Riverside United


Paddling and Politics

Preacher: Rev. David Exley Scripture: Matthew 22:15-22

We had a funny thing happen to us while we were staying on St. Andrew’s lake during our camping trip to Algonquin this past August. Our beloved Springer Spaniel, Elsie, loves to swim. She may not like the canoe too much but she loves swimming in the lake. And so, one afternoon we had her in the water swimming with the girls. A few minutes into the swim a canoe was paddling by in the middle of lake. We laughed as we watched Elsie begin to swim toward the canoe (which, to be clear, was a fair distance from the shore of our campsite). We watched as she paddled out further and further. For a few seconds both our family and the guys in the canoe thought that she was going to swim all the way to that canoe paddling down the middle of the lake. Just as we were about to holler for her to swim back to us one of the guys in the canoe shouted, “Sorry, we don’t have any treats!” Without missing a beat, Elsie made a u-turn in the water and began to swim back to us. It’s pretty clear what motivates our little furry friend.

The story—for me—serves as a metaphor for one of life’s great challenges. So often in life we find ourselves in the middle of the lake with competing interests (things that pull us one way or another). And, like our wonderful Springer Spaniel, the thing that often pulls us one way or another is the lure of “the treat” (the reward)—something enticing that draws us TOWARD something and AWAY from something else.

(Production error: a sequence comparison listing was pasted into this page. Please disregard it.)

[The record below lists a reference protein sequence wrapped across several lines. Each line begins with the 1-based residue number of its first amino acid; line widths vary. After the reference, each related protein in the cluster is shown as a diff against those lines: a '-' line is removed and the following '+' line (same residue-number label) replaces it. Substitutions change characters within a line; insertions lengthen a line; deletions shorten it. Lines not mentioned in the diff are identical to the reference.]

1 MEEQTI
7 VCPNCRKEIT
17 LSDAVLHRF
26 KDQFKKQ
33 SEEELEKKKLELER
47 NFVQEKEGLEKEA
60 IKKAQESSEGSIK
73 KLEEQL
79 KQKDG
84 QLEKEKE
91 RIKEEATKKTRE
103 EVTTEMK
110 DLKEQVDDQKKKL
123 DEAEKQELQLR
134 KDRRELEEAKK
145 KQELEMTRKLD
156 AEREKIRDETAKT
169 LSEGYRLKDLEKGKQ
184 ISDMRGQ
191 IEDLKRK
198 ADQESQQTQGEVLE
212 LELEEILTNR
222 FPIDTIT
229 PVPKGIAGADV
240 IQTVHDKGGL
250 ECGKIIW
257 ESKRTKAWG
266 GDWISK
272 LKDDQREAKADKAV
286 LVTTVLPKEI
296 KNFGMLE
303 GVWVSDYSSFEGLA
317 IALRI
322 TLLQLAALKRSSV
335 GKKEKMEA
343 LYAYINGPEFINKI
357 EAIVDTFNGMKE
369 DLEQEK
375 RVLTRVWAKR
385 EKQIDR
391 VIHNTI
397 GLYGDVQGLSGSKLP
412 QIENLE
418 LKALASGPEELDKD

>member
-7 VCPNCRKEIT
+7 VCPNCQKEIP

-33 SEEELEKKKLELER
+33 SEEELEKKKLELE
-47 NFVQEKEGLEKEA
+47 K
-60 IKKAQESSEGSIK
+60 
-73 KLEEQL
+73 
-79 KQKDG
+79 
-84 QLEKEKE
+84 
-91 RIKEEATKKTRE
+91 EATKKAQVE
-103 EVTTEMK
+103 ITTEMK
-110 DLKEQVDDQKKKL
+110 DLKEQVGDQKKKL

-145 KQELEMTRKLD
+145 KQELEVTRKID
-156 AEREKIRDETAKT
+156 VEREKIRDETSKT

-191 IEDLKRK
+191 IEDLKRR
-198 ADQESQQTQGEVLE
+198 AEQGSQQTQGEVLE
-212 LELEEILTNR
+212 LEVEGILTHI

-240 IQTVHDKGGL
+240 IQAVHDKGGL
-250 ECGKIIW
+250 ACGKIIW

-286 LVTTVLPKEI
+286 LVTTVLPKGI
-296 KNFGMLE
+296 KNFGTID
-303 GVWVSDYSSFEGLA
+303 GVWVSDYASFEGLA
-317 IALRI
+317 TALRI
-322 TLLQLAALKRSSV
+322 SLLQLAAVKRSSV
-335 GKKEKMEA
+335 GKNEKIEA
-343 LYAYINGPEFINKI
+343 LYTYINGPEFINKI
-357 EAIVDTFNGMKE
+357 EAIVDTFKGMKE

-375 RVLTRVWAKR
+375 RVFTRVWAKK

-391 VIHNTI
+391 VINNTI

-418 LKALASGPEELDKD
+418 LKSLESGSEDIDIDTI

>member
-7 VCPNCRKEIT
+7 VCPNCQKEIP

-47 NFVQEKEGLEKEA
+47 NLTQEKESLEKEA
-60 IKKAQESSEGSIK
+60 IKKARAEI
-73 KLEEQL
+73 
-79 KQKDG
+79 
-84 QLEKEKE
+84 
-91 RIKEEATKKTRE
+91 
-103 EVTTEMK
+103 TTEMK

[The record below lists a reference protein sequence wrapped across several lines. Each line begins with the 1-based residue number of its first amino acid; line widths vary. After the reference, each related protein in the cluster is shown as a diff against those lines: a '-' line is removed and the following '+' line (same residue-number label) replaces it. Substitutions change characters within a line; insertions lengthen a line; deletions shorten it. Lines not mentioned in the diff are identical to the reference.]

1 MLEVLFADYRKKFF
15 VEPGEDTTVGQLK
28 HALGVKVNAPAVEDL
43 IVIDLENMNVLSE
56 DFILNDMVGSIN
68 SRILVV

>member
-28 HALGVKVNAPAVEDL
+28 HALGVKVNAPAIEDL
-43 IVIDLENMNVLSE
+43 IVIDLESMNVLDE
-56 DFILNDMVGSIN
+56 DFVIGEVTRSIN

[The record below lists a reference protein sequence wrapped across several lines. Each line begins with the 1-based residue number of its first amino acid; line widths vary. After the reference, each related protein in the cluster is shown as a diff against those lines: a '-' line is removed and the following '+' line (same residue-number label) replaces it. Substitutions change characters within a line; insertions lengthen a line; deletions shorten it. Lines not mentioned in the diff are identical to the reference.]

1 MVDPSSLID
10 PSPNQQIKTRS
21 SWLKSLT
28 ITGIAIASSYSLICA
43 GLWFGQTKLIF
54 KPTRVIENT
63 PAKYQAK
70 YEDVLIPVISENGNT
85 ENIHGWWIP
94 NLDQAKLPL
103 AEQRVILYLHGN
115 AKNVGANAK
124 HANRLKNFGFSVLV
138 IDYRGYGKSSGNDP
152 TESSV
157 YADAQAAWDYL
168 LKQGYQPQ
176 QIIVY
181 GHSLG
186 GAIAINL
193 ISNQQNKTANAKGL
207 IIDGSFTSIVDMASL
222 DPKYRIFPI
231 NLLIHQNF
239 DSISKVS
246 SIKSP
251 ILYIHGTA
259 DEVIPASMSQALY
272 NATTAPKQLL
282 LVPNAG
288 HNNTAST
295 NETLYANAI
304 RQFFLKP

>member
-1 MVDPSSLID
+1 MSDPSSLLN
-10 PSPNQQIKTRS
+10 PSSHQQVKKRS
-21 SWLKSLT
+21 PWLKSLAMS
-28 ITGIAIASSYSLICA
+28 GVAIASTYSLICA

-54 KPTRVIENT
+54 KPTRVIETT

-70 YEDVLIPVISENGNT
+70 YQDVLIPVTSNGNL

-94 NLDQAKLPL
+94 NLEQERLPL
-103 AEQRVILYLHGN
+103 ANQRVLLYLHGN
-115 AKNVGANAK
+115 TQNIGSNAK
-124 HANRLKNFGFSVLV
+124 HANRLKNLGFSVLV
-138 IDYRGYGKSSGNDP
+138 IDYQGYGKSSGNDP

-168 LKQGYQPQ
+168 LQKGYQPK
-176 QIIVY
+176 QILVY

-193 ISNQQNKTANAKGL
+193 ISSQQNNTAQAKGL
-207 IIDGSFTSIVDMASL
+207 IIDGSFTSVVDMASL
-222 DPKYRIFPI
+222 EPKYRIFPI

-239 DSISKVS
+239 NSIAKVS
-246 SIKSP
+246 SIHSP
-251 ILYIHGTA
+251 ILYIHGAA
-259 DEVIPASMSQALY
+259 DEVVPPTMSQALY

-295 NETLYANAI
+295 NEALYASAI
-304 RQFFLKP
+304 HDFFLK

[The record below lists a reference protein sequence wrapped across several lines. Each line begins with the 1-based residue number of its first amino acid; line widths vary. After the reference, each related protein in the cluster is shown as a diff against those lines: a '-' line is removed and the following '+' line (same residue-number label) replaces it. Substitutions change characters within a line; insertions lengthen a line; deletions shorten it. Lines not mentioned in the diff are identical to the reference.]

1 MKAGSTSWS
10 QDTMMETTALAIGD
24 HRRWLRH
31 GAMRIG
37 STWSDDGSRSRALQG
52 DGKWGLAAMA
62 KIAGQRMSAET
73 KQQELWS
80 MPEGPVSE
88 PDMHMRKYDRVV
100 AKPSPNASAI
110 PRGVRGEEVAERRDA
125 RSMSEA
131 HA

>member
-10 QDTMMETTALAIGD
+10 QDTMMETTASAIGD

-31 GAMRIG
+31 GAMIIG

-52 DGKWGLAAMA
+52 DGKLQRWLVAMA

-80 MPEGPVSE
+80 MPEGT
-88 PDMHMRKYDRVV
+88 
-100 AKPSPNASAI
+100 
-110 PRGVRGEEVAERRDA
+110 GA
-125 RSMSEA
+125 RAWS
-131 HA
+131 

In the passage from Matthew 22, we see Jesus illustrating this challenge—this dilemma. The competing interests of God and empire. We’re invited to ponder that question: To whom do we pledge our allegiance? Is it to the state or is it to God? And, how are each of those different?

As people of faith (as churches), we’re in a place where there are two opposing places that vie for our attention and our allegiance. This passage from Matthew’s gospel—the exchange between Jesus and the religious authorities—comes at a critical moment in the gospel story. Jesus has arrived in Jerusalem—the centre of power in his region. And, he has a choice… keep stirring up trouble with his talk about the Kingdom of God (and how it is in tension with the Kingdom of Rome) OR tone it down and begin to “play nice” with the ruling powers. When the Pharisees (those who come from Jesus’ own tradition) come to him they don’t come alone. They come with unexpected travelling companions—supporters of Herod.